I want to extend a sincere thank you to Rob Wells for introducing me to Bruno Leoni today. I’d never heard of this European scholar before, or if I had it was fleeting.

For about fifteen years I have considered that economic factors are a better “voting” mechanism than any political ballot box. I called this Dollar Voting for lack of any better phrase. In the free market you vote on the best solutions, weighed by your knowledge of the subject and with your own resources. In this way the stakeholder is most responsible for the outcome that affects their own situation. Options are increased and overhead (paying politicians) is reduced.

Sure, everyone may not have the same number of dollars to vote with but in a 80/20 Rule sort of way there stands to reason that the number of poorer folks will amass a large factor that could outweigh rich fat cats on the market for solutions. In most ways no one would need to overcome some bloc of one-per-centers, there are multiple outcomes with market solutions. All the same for any given need one might desire to spend zero dollars (abstain from voting) and simply not subscribe to a service. If the local police are not treating everyone fairly then why should you be forced via citywide taxation, to pay for an inadequate or objectionable service? Possibly you jump at the opportunity to provide an alternative service to your community. If one finds out they have terminal cancer why would they knowingly fund a retirement plan for the last twenty months they are able to work? The opportunity cost for paying these services might better be used to provide the last few months of comfort or better used to enjoy a memorable trip with family.

With election ballots the losers may lose all. In a market system, if 20% of the people vote (with their dollars) to choose one education method they still win. Every time. And the other 80% get what they believe is best. Leoni covers my thoughts on that very well in Voting versus the Market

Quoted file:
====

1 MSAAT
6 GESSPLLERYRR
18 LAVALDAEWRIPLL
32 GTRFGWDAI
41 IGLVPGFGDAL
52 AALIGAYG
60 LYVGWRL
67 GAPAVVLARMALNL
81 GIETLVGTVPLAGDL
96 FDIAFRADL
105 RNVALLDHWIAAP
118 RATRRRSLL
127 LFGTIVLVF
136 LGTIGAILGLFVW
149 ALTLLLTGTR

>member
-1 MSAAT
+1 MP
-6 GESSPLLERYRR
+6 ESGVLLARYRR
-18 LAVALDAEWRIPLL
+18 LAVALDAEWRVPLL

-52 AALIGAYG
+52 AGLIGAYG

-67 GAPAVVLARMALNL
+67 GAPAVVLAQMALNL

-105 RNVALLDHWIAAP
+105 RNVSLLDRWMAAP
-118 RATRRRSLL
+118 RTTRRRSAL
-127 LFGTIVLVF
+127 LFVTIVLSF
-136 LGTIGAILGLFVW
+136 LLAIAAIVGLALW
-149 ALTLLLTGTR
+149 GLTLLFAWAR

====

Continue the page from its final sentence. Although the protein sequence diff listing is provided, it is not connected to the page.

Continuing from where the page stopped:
Only later in the last century did several prominent scholars and statesmen start to realize that there was no more magic in the number 51 than in the number 49. For instance the French garantistes as well as some famous English thinkers had no hesitancy in declaring their dislike for the unconditional application of majority rule in political decisions, and for the underlying assumption that Herbert Spencer was to brand in 1884 as the superstition of “the divine right of majorities.”

In politics we see that a businessman may be elected to run a city even though they have little background in education or fire departments. A nurse may become the congresswoman but what does she know about running the treasury or foreign policy? A lawyer becomes president who even with well educated advisers on trade and social programs the masses are stuck with massive changes in their services. If it is a bad policy then several hundred million people are affected. Compare that to individuals totaling up to 49% of any population group making a bad choice. At least some of the folks aren’t directly burdened with decisions they were completely opposed to. Compared to the market I believe the current system looks like an utter mess. Chaos.

I hope you enjoy Voting versus the Market as much as I did, possibly this quick read will save you the time of bantering the subject in your own head for a decade or so.